Google hits back at antitrust accusations

The European Union formally charged the company Wednesday morning with abusing its search-engine dominance. In a blog post, a Google exec challenged that accusation with data.

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The European Union is accusing Google of using its search dominance to unfairly shut out competitors, and Google is vocally defending itself.

The European Commission’s primary, formal accusation issued Wednesday is that Google “diverts traffic from its rivals to favor its own products and services, particularly websites for shopping,” according to The New York Times. Competitors in areas including mapping and travel have complained.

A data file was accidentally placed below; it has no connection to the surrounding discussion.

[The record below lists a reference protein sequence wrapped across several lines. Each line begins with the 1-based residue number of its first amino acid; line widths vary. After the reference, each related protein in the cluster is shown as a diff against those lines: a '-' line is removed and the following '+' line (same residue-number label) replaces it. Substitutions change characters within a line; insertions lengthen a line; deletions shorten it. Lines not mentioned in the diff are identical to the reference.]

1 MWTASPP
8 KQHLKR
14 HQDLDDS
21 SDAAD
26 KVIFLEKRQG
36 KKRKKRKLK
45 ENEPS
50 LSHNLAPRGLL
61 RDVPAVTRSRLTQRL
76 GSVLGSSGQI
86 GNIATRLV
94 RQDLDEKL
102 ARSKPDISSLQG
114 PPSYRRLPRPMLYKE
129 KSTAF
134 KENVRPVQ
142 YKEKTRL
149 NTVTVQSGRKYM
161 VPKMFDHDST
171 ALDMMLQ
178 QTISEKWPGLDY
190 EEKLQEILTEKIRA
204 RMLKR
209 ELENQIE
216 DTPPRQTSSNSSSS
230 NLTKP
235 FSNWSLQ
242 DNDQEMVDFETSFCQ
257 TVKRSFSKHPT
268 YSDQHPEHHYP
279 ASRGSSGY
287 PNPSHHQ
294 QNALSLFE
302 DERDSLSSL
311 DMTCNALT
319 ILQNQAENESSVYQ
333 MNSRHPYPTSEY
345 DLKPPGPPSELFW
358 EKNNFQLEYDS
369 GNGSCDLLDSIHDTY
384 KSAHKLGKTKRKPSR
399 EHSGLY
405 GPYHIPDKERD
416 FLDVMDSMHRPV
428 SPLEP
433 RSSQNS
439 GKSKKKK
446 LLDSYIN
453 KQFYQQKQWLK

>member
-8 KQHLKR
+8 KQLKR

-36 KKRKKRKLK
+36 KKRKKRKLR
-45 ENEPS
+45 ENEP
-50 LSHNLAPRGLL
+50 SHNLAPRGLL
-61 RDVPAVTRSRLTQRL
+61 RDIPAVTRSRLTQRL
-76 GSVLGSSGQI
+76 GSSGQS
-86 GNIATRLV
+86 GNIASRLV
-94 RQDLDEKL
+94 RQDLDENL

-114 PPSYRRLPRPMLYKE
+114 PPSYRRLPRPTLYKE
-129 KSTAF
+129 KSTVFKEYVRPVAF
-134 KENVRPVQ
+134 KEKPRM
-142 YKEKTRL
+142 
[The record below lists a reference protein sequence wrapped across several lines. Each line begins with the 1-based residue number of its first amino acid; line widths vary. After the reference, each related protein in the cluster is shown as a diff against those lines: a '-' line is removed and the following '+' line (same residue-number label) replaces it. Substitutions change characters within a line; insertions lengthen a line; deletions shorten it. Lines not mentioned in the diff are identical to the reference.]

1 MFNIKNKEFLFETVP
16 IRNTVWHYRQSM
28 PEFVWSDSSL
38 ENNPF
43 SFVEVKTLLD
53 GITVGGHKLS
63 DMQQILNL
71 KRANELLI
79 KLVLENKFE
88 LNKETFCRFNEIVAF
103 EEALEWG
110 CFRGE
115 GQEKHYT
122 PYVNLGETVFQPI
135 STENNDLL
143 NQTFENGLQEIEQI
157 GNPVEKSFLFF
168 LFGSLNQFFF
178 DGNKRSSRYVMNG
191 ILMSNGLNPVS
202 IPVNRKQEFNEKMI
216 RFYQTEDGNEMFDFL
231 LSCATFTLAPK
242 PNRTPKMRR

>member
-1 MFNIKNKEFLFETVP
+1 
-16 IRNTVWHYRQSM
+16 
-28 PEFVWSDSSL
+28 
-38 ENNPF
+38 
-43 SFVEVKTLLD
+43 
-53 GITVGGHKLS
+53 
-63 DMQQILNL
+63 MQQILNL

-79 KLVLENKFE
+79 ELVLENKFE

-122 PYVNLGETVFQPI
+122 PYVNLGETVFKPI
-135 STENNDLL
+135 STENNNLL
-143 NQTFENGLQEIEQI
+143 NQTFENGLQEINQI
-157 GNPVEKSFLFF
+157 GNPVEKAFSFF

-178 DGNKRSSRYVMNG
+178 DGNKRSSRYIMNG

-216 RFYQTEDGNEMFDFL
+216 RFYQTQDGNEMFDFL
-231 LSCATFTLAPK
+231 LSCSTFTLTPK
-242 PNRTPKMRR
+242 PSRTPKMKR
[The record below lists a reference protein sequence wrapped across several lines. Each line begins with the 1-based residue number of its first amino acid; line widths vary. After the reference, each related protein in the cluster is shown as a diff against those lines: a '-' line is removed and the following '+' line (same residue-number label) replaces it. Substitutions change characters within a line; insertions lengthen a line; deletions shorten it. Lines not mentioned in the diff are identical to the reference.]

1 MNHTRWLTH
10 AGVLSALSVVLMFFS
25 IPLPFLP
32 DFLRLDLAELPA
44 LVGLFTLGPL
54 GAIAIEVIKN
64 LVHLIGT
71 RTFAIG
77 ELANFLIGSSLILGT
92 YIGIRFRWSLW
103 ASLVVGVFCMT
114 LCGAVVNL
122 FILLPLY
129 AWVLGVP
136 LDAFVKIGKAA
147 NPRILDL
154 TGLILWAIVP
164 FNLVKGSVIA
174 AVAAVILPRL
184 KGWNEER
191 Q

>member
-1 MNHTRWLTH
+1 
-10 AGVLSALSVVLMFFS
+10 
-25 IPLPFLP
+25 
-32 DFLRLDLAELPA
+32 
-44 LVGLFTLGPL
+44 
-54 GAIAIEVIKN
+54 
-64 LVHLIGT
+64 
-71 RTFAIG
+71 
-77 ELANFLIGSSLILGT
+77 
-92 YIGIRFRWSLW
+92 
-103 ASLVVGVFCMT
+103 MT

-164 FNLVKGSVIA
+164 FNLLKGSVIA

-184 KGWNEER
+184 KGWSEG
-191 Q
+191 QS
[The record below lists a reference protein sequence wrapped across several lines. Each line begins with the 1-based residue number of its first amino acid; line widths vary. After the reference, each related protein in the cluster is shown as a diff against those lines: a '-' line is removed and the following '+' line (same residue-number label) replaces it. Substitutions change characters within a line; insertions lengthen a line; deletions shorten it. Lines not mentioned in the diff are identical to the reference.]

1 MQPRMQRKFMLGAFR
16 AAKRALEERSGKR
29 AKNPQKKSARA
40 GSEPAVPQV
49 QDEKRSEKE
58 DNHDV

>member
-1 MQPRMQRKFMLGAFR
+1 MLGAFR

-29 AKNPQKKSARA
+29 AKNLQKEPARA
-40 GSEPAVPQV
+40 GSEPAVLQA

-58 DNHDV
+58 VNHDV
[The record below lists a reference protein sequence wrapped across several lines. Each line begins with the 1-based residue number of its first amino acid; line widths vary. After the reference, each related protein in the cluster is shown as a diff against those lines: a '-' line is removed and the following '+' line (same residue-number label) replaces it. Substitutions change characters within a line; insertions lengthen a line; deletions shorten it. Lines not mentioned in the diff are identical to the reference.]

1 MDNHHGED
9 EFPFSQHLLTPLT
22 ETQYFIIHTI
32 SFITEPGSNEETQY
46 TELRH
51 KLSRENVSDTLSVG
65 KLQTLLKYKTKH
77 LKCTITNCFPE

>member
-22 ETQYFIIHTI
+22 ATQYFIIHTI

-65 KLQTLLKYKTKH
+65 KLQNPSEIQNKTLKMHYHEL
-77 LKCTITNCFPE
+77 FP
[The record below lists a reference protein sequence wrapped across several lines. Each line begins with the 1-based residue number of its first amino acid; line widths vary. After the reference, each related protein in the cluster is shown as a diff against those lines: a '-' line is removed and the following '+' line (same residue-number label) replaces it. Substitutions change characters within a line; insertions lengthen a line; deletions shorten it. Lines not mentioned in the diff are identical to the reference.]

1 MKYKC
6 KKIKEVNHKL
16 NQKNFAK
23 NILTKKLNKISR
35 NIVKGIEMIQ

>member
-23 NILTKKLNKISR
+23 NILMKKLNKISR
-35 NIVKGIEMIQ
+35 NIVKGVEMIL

The commission—which comprises representatives from the 28 EU nations—is also investigating whether smartphone makers that use the Android operating system in their phones are contractually required to include Google-branded apps in prominent spots.

Google is pushing back against the charges as one might expect: with data. A blog post written by Amit Singhal, the company’s senior vice president of search, includes four graphs that show how Google compares against travel sites in Germany and against shopping sites in Germany, France and the United Kingdom. In all of them, Google comes in well below competitors.

Singhal writes:

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